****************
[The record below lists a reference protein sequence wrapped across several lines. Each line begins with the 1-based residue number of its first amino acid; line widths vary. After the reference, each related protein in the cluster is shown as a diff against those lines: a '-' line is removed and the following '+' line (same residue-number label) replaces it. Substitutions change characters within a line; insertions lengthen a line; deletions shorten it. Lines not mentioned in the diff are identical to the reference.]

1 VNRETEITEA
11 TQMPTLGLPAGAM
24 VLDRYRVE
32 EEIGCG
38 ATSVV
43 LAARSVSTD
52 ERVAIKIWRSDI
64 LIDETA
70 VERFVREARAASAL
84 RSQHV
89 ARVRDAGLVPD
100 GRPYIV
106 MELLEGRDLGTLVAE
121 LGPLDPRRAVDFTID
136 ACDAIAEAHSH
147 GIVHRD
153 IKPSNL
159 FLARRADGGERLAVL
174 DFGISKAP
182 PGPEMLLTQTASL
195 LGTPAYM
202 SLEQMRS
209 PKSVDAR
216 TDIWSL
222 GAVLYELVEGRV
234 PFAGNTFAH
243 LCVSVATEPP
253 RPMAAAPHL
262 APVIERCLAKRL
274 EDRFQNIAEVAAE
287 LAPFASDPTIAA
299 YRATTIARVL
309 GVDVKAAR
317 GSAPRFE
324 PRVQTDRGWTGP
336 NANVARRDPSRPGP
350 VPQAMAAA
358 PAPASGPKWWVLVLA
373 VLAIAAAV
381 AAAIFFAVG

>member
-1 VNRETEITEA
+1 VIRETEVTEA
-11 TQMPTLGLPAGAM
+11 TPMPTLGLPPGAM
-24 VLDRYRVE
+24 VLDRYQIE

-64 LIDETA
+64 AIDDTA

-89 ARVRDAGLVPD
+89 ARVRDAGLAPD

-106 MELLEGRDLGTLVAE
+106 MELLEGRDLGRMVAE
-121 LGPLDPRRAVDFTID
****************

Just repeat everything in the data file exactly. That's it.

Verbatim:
[The record below lists a reference protein sequence wrapped across several lines. Each line begins with the 1-based residue number of its first amino acid; line widths vary. After the reference, each related protein in the cluster is shown as a diff against those lines: a '-' line is removed and the following '+' line (same residue-number label) replaces it. Substitutions change characters within a line; insertions lengthen a line; deletions shorten it. Lines not mentioned in the diff are identical to the reference.]

1 VNRETEITEA
11 TQMPTLGLPAGAM
24 VLDRYRVE
32 EEIGCG
38 ATSVV
43 LAARSVSTD
52 ERVAIKIWRSDI
64 LIDETA
70 VERFVREARAASAL
84 RSQHV
89 ARVRDAGLVPD
100 GRPYIV
106 MELLEGRDLGTLVAE
121 LGPLDPRRAVDFTID
136 ACDAIAEAHSH
147 GIVHRD
153 IKPSNL
159 FLARRADGGERLAVL
174 DFGISKAP
182 PGPEMLLTQTASL
195 LGTPAYM
202 SLEQMRS
209 PKSVDAR
216 TDIWSL
222 GAVLYELVEGRV
234 PFAGNTFAH
243 LCVSVATEPP
253 RPMAAAPHL
262 APVIERCLAKRL
274 EDRFQNIAEVAAE
287 LAPFASDPTIAA
299 YRATTIARVL
309 GVDVKAAR
317 GSAPRFE
324 PRVQTDRGWTGP
336 NANVARRDPSRPGP
350 VPQAMAAA
358 PAPASGPKWWVLVLA
373 VLAIAAAV
381 AAAIFFAVG

>member
-1 VNRETEITEA
+1 VIRETEVTEA
-11 TQMPTLGLPAGAM
+11 TPMPTLGLPPGAM
-24 VLDRYRVE
+24 VLDRYQIE

-64 LIDETA
+64 AIDDTA

-89 ARVRDAGLVPD
+89 ARVRDAGLAPD

-106 MELLEGRDLGTLVAE
+106 MELLEGRDLGRMVAE
-121 LGPLDPRRAVDFTID